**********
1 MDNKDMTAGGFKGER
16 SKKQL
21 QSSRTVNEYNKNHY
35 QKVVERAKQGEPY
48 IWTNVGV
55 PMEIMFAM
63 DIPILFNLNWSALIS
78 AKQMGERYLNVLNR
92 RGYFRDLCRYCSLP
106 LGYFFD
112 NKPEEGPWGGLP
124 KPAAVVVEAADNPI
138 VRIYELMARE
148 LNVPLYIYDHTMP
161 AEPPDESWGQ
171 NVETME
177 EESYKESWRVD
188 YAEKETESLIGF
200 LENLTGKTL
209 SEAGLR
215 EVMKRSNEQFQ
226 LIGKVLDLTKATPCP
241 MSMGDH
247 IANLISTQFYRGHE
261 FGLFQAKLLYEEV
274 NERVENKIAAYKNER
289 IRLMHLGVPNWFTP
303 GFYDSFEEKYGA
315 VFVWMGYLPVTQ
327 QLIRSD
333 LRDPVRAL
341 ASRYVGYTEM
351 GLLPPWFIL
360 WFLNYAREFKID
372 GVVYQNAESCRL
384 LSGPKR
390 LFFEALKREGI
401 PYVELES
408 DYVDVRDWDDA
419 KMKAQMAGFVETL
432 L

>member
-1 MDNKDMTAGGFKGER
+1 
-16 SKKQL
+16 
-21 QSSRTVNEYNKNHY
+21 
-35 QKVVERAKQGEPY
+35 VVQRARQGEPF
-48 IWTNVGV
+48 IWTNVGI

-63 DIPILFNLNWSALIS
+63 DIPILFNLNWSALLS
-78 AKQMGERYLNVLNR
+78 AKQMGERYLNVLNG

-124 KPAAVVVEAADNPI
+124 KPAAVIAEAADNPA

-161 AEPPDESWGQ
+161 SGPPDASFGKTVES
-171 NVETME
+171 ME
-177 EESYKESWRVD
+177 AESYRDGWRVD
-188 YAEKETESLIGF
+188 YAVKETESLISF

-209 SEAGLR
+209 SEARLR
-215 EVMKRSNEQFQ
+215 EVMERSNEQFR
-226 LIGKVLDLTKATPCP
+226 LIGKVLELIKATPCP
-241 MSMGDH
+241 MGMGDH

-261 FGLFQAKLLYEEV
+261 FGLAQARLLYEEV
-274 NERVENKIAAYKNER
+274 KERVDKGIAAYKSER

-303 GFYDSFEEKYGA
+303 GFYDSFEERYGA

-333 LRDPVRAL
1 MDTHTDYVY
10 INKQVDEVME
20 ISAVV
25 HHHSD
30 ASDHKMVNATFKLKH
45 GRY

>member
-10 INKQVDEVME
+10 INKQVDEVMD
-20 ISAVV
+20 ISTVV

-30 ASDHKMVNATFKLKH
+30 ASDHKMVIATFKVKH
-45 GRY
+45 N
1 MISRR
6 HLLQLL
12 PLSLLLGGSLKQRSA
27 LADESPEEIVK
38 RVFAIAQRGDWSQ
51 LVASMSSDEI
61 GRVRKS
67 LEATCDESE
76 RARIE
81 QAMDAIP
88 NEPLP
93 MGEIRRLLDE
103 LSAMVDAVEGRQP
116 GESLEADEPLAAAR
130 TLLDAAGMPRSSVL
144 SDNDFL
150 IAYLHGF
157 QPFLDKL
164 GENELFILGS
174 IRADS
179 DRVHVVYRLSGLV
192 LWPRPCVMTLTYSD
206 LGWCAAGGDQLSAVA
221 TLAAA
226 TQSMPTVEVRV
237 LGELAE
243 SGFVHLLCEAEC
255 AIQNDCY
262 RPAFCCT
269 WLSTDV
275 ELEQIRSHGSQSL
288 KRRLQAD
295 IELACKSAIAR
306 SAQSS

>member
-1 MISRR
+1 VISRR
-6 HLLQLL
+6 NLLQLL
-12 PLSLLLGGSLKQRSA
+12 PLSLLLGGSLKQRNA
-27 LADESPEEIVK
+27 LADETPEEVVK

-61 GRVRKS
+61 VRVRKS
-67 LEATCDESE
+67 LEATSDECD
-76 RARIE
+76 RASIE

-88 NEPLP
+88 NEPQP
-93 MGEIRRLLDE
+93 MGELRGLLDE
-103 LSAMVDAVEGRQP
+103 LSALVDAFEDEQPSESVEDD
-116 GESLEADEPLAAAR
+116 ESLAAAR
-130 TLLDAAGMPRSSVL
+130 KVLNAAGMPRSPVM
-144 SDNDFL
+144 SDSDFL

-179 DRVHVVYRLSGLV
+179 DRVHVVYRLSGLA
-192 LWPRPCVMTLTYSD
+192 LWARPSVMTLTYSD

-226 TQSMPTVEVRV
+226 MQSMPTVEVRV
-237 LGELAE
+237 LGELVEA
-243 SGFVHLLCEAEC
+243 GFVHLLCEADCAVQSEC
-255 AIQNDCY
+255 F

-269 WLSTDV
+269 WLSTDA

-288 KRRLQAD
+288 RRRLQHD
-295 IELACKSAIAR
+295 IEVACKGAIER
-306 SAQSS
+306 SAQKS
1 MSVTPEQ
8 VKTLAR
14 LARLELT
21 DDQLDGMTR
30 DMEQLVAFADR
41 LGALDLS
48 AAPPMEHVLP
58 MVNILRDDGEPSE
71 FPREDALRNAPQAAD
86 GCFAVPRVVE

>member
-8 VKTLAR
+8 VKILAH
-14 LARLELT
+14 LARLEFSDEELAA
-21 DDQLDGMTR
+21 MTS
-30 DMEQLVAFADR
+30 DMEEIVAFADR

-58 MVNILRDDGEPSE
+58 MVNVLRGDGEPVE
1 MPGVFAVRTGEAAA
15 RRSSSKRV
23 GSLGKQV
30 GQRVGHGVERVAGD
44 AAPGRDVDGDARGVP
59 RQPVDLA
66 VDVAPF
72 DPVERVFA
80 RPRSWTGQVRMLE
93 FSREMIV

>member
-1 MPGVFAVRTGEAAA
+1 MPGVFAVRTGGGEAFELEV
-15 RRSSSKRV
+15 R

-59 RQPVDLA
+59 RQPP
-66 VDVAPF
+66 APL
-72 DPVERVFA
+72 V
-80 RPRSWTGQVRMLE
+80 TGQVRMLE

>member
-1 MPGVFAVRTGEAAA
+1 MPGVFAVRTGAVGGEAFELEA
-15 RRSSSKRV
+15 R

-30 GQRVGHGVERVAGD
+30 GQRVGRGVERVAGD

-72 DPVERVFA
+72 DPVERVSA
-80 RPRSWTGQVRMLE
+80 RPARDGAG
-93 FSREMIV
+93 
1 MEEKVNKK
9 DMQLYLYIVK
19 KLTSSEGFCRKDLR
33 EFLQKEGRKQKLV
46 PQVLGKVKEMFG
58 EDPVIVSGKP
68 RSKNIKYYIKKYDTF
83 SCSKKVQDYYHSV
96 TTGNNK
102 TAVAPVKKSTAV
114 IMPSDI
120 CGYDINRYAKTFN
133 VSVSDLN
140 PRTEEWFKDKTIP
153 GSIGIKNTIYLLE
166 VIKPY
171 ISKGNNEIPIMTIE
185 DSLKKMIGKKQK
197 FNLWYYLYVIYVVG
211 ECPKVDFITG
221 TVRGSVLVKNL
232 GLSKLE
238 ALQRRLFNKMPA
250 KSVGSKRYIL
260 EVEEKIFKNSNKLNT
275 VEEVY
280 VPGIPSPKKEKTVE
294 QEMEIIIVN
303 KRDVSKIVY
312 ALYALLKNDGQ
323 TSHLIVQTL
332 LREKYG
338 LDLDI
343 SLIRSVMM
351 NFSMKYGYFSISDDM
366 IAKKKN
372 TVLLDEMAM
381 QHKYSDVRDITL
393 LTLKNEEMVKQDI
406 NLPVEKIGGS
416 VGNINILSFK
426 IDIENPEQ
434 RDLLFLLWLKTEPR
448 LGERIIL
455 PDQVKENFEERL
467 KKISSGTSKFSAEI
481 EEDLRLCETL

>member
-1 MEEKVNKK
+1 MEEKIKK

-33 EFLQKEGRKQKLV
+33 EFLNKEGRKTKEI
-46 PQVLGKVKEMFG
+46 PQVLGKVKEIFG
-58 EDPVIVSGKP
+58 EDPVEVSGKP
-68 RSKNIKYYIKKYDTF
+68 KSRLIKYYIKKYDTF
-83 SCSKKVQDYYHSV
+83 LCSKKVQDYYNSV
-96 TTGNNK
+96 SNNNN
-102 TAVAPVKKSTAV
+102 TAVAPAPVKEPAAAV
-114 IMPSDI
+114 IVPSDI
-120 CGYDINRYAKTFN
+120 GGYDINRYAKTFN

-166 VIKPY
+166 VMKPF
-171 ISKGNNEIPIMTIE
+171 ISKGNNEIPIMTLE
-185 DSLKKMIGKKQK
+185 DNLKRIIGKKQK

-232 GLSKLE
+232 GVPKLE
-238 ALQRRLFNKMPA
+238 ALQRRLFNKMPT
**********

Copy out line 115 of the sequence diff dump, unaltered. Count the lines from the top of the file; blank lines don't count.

164 GENELFILGS